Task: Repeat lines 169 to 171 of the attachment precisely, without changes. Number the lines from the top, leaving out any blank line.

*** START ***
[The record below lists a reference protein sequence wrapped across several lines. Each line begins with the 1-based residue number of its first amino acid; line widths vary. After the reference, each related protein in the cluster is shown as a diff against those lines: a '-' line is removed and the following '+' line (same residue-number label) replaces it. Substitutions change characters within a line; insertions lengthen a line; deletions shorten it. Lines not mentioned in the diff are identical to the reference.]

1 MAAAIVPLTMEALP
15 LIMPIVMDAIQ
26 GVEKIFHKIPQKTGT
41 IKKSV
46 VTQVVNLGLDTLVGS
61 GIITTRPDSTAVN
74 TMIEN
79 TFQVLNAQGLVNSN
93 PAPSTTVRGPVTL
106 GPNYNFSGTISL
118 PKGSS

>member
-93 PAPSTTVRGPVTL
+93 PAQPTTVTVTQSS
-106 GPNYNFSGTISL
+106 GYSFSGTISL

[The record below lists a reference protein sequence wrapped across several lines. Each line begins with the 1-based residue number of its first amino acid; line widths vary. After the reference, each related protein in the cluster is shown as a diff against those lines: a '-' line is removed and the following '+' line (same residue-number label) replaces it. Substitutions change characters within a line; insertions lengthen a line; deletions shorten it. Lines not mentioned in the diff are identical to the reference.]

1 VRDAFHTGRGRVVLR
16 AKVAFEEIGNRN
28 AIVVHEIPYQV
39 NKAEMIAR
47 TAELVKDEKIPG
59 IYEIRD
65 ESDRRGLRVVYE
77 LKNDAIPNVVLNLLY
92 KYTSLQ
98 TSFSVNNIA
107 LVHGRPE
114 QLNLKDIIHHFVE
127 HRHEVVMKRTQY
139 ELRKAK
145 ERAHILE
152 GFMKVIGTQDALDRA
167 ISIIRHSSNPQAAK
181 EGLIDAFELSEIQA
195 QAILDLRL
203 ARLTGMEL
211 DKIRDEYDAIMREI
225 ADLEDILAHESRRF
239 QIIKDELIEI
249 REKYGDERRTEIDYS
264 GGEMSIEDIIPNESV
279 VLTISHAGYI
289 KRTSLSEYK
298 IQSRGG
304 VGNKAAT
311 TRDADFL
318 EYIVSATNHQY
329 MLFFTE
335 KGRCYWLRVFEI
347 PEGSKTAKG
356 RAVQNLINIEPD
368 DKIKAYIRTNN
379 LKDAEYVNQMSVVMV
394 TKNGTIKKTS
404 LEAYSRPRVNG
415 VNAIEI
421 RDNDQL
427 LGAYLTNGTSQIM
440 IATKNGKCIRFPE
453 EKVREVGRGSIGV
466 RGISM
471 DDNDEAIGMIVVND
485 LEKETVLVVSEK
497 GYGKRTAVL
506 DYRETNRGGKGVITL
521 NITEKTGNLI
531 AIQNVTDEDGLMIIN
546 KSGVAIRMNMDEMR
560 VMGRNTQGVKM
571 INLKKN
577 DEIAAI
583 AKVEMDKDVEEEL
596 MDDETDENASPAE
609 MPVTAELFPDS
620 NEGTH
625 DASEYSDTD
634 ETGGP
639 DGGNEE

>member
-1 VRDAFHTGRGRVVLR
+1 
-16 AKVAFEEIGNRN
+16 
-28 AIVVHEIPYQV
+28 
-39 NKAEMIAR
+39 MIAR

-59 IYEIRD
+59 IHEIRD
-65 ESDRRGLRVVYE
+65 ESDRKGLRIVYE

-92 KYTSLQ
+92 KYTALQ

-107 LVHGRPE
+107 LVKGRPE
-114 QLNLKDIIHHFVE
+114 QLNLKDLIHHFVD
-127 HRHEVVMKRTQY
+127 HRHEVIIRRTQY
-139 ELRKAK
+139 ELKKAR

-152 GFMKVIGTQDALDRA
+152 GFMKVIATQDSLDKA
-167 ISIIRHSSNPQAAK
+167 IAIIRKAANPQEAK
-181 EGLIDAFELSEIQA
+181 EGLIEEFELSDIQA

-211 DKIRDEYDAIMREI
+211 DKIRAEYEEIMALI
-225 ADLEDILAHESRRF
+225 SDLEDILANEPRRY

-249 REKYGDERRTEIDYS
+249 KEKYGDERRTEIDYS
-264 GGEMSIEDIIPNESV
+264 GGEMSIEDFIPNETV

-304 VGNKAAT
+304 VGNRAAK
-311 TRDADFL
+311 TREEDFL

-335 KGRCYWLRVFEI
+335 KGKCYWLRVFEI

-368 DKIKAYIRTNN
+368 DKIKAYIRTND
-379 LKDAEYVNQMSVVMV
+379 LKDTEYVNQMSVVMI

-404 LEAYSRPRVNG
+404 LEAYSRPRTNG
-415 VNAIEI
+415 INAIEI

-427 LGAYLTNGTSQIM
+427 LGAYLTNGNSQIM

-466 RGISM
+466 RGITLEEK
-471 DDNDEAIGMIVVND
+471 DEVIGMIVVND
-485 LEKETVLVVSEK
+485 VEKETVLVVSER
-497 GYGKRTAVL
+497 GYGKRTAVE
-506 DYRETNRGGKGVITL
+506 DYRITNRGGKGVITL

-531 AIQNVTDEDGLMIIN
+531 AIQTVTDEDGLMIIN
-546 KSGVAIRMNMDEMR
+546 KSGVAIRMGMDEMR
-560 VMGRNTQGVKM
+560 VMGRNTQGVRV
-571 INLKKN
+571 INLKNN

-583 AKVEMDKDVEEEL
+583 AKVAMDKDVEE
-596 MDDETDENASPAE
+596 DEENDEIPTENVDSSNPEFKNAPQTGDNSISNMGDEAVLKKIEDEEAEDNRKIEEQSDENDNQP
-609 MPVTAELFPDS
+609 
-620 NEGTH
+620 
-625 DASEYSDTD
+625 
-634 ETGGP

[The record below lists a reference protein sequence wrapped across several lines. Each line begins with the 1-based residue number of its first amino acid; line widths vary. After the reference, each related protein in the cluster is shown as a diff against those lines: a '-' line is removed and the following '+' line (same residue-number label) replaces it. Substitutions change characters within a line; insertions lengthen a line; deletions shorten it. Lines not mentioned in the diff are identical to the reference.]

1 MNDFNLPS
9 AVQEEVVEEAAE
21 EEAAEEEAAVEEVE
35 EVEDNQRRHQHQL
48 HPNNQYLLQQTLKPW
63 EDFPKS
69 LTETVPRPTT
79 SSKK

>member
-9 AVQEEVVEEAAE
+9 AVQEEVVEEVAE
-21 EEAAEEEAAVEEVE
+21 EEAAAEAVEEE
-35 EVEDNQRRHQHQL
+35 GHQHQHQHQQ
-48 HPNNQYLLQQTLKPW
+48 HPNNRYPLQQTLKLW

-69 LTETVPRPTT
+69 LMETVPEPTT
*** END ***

63 EDFPKS
69 LTETVPRPTT
79 SSKK